Judge rules ballot access lawsuit filed by Indiana Green, Libertarian parties can move forward
More analysis needed to determine if law inhibits minor political parties
Indianapolis judge James R. Sweeny II rejected a request from Indiana Attorney General Todd Rokita to dismiss the suit. (Getty Images)
A legal challenge to Indiana’s ballot access law will move forward after a federal judge ruled last week that the lawsuit brought by the Indiana Green and Libertarian parties requires a “fact-intensive” review.
The lawsuit was filed in March in the U.S. District Court for the Southern District of Indiana. It alleges that minor parties and independents face “severe and unequal burdens” because of the state’s “unconstitutional” rules dictating how they can qualify for Indiana’s general election ballot.
The Indianapolis judge, James R. Sweeny II, on Thursday rejected a request from Indiana Attorney General Todd Rokita to dismiss the suit. The state argued that Indiana’s election law is constitutional under both the First and Fourteenth Amendments.
But Sweeny said in his ruling that the plaintiffs’ constitutional challenge needs further analysis: “It is far too early for the court to say that no relief is possible on the facts as alleged.”
Indiana election law imposes “ever-greater burdens” on minor parties
Indiana’s current law stipulates that any political party which earns 10% of the vote in the last election for secretary of state can nominate their candidates for federal, state, legislative and local offices in the primary election.
To be guaranteed general election ballot placement in the secretary of state’s race, the party must earn 2% of the total vote cast at the last election for secretary of state in the election district that the candidate seeks to represent.
But without that vote count, minor parties must start from scratch and collect thousands of signatures to participate in the next race.
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The number of necessary signatures — which is roughly 45,000 for 2022 — is equal to that same 2% margin.
The law took effect in the 1980s. Before that, the signature requirement was only 0.5% of the secretary of state’s votes in a previous election.
Since then, there have been just eight successful attempts by minor parties or independent candidates to collect the necessary signatures required by Indiana law to secure a spot in a state election, according to the lawsuit.
Plaintiffs in the lawsuit say the requirement is an extra, unfair burden on non-major political parties.
“These separate procedures provide Major Parties guaranteed access to the general election ballot, at taxpayer expense,” lawyers said in the lawsuit, adding that minor parties and Independents only gain that access “if they bear the expense of complying with the burdensome and costly procedures.”
The high cost of meeting state requirements
The necessary signatures have to be pre-verified by county election officials where the petition-signers live before they are sent to the secretary of state, per Indiana law. Nomination petitions have to be collected in-person, by hand on paper and can’t be signed electronically like in other states.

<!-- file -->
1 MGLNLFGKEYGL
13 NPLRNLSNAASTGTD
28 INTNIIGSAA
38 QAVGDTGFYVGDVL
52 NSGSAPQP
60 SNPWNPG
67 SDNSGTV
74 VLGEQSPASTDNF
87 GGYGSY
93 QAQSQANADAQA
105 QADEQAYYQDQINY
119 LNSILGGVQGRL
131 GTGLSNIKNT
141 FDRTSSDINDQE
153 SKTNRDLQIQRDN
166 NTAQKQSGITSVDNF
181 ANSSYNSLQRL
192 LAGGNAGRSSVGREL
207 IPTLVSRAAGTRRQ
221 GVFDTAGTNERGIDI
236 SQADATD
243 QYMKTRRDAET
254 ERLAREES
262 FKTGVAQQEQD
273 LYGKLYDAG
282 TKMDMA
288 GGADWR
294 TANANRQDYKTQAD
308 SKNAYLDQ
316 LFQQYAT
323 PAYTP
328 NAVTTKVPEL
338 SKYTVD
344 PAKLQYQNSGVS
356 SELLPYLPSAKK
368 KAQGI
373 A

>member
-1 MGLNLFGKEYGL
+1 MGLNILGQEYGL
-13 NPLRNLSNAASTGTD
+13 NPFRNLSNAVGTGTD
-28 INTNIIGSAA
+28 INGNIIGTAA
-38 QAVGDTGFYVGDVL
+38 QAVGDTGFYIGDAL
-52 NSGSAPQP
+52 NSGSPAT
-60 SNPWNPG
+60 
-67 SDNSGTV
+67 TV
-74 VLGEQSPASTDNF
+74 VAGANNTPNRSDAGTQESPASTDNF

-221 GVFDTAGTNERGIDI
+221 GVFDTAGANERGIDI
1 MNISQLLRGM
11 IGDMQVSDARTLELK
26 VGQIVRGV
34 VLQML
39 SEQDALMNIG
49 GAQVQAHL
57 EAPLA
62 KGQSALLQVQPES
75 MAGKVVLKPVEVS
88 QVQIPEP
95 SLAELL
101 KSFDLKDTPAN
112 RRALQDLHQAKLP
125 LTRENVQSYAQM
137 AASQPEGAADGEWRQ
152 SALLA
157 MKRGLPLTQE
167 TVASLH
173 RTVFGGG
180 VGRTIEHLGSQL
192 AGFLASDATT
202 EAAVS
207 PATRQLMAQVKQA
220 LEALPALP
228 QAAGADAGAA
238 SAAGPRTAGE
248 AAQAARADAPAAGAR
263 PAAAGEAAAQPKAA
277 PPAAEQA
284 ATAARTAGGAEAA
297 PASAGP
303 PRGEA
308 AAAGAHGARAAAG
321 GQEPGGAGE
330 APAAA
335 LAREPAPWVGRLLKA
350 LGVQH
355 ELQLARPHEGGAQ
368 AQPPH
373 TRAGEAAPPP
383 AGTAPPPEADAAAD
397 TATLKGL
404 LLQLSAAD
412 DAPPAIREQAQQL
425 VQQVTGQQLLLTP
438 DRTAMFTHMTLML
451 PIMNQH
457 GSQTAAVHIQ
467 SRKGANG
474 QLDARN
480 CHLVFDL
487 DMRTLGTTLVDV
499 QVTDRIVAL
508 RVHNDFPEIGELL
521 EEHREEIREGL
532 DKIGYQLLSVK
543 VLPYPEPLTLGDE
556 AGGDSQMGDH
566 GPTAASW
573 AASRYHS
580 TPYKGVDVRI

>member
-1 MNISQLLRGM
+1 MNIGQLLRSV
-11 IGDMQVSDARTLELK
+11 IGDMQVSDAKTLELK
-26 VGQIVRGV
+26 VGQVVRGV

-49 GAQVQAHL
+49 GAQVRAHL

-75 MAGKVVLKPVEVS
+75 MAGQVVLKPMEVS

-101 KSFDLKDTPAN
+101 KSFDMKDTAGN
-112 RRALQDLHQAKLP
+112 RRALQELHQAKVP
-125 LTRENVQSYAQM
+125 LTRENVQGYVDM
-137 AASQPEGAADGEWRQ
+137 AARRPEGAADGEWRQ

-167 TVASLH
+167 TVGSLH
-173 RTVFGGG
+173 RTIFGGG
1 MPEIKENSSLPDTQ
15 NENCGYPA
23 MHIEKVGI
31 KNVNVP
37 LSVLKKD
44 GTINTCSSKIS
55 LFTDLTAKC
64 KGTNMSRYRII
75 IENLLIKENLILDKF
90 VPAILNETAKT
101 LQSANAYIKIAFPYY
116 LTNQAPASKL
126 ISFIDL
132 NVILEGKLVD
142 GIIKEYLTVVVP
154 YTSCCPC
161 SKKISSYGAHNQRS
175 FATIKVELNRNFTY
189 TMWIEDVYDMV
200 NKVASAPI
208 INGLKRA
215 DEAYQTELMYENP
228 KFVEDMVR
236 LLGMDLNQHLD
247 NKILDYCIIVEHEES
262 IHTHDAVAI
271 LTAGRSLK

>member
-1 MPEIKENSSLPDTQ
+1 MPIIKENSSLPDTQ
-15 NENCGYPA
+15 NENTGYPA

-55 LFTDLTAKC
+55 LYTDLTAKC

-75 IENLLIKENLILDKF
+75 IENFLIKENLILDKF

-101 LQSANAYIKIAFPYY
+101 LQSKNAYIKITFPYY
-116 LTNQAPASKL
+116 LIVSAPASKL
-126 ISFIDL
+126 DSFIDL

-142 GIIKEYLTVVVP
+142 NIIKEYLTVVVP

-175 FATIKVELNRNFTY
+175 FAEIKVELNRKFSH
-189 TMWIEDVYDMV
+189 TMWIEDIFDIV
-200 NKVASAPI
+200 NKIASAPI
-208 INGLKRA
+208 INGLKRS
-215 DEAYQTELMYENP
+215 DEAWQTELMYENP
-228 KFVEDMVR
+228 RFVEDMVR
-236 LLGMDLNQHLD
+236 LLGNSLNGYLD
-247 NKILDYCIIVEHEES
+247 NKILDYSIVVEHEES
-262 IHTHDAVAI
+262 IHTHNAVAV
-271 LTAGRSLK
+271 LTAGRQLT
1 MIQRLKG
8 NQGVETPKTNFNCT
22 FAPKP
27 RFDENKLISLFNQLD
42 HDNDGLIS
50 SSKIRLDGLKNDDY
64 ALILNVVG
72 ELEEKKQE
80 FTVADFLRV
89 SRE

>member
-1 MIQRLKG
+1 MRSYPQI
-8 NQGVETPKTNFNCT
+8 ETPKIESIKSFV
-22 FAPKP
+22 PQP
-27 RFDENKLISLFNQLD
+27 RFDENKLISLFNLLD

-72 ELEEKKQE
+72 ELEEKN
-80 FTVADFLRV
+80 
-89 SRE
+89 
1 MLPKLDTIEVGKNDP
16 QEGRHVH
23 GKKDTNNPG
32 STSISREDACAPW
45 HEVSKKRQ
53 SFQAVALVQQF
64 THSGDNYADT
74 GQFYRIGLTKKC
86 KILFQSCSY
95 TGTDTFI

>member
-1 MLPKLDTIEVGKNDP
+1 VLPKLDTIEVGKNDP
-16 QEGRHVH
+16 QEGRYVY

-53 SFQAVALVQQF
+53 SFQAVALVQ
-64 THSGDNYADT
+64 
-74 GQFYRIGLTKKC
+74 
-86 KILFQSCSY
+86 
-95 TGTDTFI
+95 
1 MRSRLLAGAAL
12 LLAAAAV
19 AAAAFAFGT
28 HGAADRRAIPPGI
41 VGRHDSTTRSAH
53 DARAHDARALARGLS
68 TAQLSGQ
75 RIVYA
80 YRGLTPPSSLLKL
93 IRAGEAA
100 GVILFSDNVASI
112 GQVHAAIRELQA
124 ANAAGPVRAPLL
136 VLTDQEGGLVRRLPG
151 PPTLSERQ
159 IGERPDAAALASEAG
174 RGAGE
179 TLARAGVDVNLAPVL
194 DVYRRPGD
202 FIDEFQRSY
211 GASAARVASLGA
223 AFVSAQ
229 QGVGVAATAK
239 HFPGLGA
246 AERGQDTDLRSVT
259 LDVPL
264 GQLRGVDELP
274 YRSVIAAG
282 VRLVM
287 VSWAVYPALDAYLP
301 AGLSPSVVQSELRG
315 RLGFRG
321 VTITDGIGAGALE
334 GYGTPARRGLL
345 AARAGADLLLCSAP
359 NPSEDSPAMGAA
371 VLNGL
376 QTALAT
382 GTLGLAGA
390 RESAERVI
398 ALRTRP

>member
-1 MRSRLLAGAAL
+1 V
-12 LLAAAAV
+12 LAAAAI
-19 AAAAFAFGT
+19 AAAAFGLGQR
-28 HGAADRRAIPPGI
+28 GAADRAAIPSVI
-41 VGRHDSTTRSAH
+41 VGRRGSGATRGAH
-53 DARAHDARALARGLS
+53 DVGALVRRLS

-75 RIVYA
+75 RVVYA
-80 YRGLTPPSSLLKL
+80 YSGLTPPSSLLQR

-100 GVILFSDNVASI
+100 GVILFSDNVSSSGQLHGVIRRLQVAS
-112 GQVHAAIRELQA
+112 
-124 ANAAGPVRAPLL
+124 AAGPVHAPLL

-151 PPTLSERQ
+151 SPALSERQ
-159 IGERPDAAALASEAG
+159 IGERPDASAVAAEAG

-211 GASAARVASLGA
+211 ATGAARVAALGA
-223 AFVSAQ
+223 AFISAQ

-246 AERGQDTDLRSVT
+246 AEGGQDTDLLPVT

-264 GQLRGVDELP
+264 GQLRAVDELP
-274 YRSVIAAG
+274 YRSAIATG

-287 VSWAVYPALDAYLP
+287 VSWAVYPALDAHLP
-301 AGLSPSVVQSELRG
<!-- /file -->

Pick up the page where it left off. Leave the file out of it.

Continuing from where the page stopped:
“Indiana’s nomination petition procedure itself is obsolete and inadequate to the task,” the lawsuit says. “Collecting signatures by hand is inherently time-consuming, labor-intensive and expensive. The large number of signatures that Indiana now requires Minor Parties and statewide Independents to collect therefore requires a massive expenditure of funds and resources.”
To obtain the 44,935 valid signatures required in 2022, a minor party or Independent must enlist enough trained petition circulators to work approximately 6,913 hours on a statewide petition drive, according to the lawsuit.
That doesn’t include the additional hours required to organize, review and deliver nomination petitions to each county voter registration office, as well as the time to “retrieve the nomination petitions and deliver them to the Secretary’s office, and the time required for management, training and oversight of the effort.”
The plaintiffs maintain that volunteer petition circulators are usually unable to work full-time on a petition drive. So, to complete a successful statewide petition drive, minor parties and Independents are forced to hire paid petition circulators at a rate of $7.50 per signature or more.
Based on those rates, and including transportation, signature review and other necessary expenses, a successful statewide petition drive in 2022 is expected to cost approximately $465,000 to $565,000, according to the lawsuit.
Those added expenses inhibit minor parties and Independent candidates from instead raising and spending funds to promote their political goals.
“Plaintiffs’ exclusion from the electoral process harms their ability to engage in political speech for purposes of influencing the public debate and prevents them from representing the interests of their voter-supporters within the electoral arena, as well as the interests of all voters who desire more meaningful choices on the general election ballot,” the lawyers said in their complaint.
“It also denies them one of the most valuable opportunities of building voter support for their political platforms – by running candidates for public office – and dissuades voters from supporting them.”
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